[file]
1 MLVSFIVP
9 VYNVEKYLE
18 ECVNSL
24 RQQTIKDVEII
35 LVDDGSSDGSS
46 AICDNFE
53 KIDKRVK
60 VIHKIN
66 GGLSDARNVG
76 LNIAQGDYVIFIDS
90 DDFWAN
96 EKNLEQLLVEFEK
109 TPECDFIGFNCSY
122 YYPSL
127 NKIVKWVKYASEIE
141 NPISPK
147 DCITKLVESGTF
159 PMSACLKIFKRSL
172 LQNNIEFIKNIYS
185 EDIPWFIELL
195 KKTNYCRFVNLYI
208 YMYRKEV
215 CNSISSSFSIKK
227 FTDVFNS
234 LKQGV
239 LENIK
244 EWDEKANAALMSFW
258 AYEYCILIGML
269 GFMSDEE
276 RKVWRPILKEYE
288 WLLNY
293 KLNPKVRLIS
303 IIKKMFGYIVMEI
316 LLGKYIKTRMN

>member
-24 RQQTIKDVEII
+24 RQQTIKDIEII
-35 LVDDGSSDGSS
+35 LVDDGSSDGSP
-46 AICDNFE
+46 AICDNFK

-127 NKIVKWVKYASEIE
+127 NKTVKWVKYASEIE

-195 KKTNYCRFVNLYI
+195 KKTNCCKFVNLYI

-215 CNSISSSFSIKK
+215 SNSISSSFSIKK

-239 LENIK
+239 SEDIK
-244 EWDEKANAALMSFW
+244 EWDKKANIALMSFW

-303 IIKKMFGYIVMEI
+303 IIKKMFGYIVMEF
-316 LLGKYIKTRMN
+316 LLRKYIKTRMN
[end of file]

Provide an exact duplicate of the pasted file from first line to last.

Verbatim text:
1 MLVSFIVP
9 VYNVEKYLE
18 ECVNSL
24 RQQTIKDVEII
35 LVDDGSSDGSS
46 AICDNFE
53 KIDKRVK
60 VIHKIN
66 GGLSDARNVG
76 LNIAQGDYVIFIDS
90 DDFWAN
96 EKNLEQLLVEFEK
109 TPECDFIGFNCSY
122 YYPSL
127 NKIVKWVKYASEIE
141 NPISPK
147 DCITKLVESGTF
159 PMSACLKIFKRSL
172 LQNNIEFIKNIYS
185 EDIPWFIELL
195 KKTNYCRFVNLYI
208 YMYRKEV
215 CNSISSSFSIKK
227 FTDVFNS
234 LKQGV
239 LENIK
244 EWDEKANAALMSFW
258 AYEYCILIGML
269 GFMSDEE
276 RKVWRPILKEYE
288 WLLNY
293 KLNPKVRLIS
303 IIKKMFGYIVMEI
316 LLGKYIKTRMN

>member
-24 RQQTIKDVEII
+24 RQQTIKDIEII
-35 LVDDGSSDGSS
+35 LVDDGSSDGSP
-46 AICDNFE
+46 AICDNFK

-127 NKIVKWVKYASEIE
+127 NKTVKWVKYASEIE

-195 KKTNYCRFVNLYI
+195 KKTNCCKFVNLYI

-215 CNSISSSFSIKK
+215 SNSISSSFSIKK

-239 LENIK
+239 SEDIK
-244 EWDEKANAALMSFW
+244 EWDKKANIALMSFW

-303 IIKKMFGYIVMEI
+303 IIKKMFGYIVMEF
-316 LLGKYIKTRMN
+316 LLRKYIKTRMN